All investigators proposing research involving human subjects should 
read the "NIH Policy and Guidelines" on the inclusion of children as 
participants in research involving human subjects that is available at

policy requires education on the protection of human subject 
participants for all investigators submitting NIH proposals for 
research involving human subjects.  You will find this policy 
announcement in the NIH Guide for Grants and Contracts Announcement, 
dated June 5, 2000, at

HUMAN EMBRYONIC STEM CELLS (hESC): Criteria for federal funding of 
research on hESCs can be found at and 
Only research using hESC lines that are registered in the NIH Human 
Embryonic Stem Cell Registry will be eligible for Federal funding (see   It is the responsibility of the applicant to 
provide, in the project description and elsewhere in the application as 
appropriate, the official NIH identifier(s) for the hESC line(s) to be 
used in the proposed research.  Applications that do not provide this 
information will be returned without review. 

The Office of Management and Budget (OMB) Circular A-110 has been 
revised to provide public access to research data through the Freedom of 
Information Act (FOIA) under some circumstances.  Data that are (1) 
first produced in a project that is supported in whole or in part with 
Federal funds and (2) cited publicly and officially by a Federal agency 
in support of an action that has the force and effect of law (i.e., a 
regulation) may be accessed through FOIA.  It is important for 
applicants to understand the basic scope of this amendment.  NIH has 
provided guidance at

Applicants may wish to place data collected under this PA in a public 
archive, which can provide protections for the data and manage the 
distribution for an indefinite period of time.  If so, the application 
should include a description of the archiving plan in the study design 
and include information about this in the budget justification section 
of the application. In addition, applicants should think about how to 
structure informed consent statements and other human subjects 
procedures given the potential for wider use of data collected under 
this award.

The Department of Health and Human Services (DHHS) issued final 
modification to the “Standards for Privacy of Individually Identifiable 
Health Information”, the “Privacy Rule,” on August 14, 2002.  The 
Privacy Rule is a federal regulation under the Health Insurance 
Portability and Accountability Act (HIPAA) of 1996 that governs the 
protection of individually identifiable health information, and is 
administered and enforced by the DHHS Office for Civil Rights (OCR). 
Those who must comply with the Privacy Rule (classified under the Rule 
as “covered entities”) must do so by April 14, 2003 (with the exception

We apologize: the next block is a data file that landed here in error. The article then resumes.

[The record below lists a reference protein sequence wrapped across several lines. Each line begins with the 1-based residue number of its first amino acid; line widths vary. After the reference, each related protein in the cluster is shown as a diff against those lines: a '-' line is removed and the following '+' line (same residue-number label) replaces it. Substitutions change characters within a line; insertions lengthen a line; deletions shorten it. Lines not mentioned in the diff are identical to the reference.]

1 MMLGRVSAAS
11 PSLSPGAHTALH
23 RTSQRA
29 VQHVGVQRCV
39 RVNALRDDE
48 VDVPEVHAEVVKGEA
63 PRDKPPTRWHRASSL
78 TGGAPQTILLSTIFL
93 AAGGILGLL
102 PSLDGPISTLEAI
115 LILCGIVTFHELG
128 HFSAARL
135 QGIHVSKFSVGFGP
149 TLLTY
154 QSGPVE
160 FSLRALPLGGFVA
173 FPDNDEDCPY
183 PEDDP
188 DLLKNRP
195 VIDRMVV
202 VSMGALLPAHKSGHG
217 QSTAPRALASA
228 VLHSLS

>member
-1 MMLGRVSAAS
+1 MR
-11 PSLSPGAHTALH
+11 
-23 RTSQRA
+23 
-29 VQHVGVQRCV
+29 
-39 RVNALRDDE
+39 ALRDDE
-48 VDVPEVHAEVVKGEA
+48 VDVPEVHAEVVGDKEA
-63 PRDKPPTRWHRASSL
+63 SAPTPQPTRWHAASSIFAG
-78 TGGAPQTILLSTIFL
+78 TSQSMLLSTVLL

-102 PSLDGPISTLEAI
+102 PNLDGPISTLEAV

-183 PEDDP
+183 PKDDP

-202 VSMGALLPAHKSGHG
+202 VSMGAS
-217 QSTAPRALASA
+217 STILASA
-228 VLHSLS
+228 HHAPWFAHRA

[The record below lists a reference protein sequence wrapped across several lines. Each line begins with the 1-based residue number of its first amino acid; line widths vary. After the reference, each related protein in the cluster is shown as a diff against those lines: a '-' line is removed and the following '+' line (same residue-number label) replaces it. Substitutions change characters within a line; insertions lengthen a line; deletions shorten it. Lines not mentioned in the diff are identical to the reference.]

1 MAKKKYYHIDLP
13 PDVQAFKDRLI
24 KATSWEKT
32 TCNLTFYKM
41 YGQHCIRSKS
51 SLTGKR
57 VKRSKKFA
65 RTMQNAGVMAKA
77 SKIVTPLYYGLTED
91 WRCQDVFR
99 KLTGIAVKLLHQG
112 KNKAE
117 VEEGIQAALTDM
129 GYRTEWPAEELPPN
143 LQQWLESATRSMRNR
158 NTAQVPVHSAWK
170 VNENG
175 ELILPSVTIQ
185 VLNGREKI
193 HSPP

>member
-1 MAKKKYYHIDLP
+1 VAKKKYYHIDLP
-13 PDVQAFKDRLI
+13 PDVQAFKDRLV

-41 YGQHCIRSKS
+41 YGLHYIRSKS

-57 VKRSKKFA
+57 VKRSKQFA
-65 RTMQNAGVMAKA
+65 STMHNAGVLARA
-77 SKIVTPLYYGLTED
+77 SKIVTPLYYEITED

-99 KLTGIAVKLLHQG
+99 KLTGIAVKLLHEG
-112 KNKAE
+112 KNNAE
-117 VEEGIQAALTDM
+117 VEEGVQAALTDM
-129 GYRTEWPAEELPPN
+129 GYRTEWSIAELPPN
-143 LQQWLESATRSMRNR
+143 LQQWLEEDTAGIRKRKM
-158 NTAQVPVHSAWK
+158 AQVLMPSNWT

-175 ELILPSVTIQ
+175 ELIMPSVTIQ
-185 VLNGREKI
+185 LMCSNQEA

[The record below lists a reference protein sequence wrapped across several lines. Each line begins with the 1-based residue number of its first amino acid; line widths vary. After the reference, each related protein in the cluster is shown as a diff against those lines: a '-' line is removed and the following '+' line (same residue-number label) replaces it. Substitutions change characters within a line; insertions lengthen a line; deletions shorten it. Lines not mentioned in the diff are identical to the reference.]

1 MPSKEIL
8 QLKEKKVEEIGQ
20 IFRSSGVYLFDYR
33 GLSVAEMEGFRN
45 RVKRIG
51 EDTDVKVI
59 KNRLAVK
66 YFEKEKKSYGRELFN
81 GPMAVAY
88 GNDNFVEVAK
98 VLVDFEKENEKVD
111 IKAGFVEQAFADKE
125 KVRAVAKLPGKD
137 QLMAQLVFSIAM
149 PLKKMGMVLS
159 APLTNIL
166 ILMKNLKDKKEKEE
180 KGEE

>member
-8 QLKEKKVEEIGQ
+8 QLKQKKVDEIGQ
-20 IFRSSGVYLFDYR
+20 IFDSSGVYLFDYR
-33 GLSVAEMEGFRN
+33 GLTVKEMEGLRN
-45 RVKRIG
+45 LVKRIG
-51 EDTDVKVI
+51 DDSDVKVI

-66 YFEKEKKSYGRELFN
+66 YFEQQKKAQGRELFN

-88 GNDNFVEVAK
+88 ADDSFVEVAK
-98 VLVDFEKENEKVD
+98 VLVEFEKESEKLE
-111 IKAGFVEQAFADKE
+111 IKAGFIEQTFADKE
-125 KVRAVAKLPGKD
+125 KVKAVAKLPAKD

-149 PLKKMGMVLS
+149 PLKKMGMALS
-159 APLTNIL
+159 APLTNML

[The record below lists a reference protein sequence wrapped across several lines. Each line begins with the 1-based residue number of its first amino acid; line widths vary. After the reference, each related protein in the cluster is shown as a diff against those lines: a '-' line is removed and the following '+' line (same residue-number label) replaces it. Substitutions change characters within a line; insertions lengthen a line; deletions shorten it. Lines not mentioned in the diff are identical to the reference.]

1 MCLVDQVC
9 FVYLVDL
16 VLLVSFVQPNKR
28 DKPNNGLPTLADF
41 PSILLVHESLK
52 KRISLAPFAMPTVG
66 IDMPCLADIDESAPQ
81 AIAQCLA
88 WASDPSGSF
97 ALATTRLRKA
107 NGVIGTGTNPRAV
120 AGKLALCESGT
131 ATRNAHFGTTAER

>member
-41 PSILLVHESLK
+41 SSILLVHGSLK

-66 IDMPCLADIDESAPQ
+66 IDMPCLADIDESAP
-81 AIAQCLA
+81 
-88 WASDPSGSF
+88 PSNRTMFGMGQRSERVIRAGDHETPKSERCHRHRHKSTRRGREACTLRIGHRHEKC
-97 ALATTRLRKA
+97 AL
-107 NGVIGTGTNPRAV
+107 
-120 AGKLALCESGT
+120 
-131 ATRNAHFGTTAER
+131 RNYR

of small health plans which have an extra year to comply).  

Decisions about applicability and implementation of the Privacy Rule 
reside with the researcher and his/her institution. The OCR website 
( provides information on the Privacy Rule, 
including a complete Regulation Text and a set of decision tools on “Am 
I a covered entity?”  Information on the impact of the HIPAA Privacy 
Rule on NIH processes involving the review, funding, and progress 
monitoring of grants, cooperative agreements, and research contracts 
can be found at

proposals for NIH funding must be self-contained within specified page 
limitations. Unless otherwise specified in an NIH solicitation, Internet 
addresses (URLs) should not be used to provide information necessary to 
the review because reviewers are under no obligation to view the 
Internet sites.   Furthermore, we caution reviewers that their anonymity 
may be compromised when they directly access an Internet site.

HEALTHY PEOPLE 2010: The Public Health Service (PHS) is committed to 
achieving the health promotion and disease prevention objectives of 
"Healthy People 2010," a PHS-led national activity for setting priority 
areas. This RFA is related to one or more of the priority areas. 
Potential applicants may obtain a copy of "Healthy People 2010" at

AUTHORITY AND REGULATIONS: This program is described in the Catalog of 
Federal Domestic Assistance at and is not subject 
to the intergovernmental review requirements of Executive Order 12372 
or Health Systems Agency review.  Awards are made under the 
authorization of Sections 301 and 405 of the Public Health Service Act 
as amended (42 USC 241 and 284) and under Federal Regulations 42 CFR 52 
and 45 CFR Parts 74 and 92. All awards are subject to the terms and 
conditions, cost principles, and other considerations described in the 
NIH Grants Policy Statement.  The NIH Grants Policy Statement can be 
found at 

The PHS strongly encourages all grant recipients to provide a smoke-
free workplace and discourage the use of all tobacco products.  In 
addition, Public Law 103-227, the Pro-Children Act of 1994, prohibits 
smoking in certain facilities (or in some cases, any portion of a 
facility) in which regular or routine education, library, day care, 
health care, or early childhood development services are provided to 
children.  This is consistent with the PHS mission to protect and 
advance the physical and mental health of the American people.